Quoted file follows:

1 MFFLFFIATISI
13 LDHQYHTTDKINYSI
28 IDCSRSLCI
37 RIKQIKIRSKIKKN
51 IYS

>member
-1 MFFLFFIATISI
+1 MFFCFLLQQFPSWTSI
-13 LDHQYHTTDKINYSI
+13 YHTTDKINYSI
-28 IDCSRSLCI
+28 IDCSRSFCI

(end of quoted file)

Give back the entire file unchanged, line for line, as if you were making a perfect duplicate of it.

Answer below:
1 MFFLFFIATISI
13 LDHQYHTTDKINYSI
28 IDCSRSLCI
37 RIKQIKIRSKIKKN
51 IYS

>member
-1 MFFLFFIATISI
+1 MFFCFLLQQFPSWTSI
-13 LDHQYHTTDKINYSI
+13 YHTTDKINYSI
-28 IDCSRSLCI
+28 IDCSRSFCI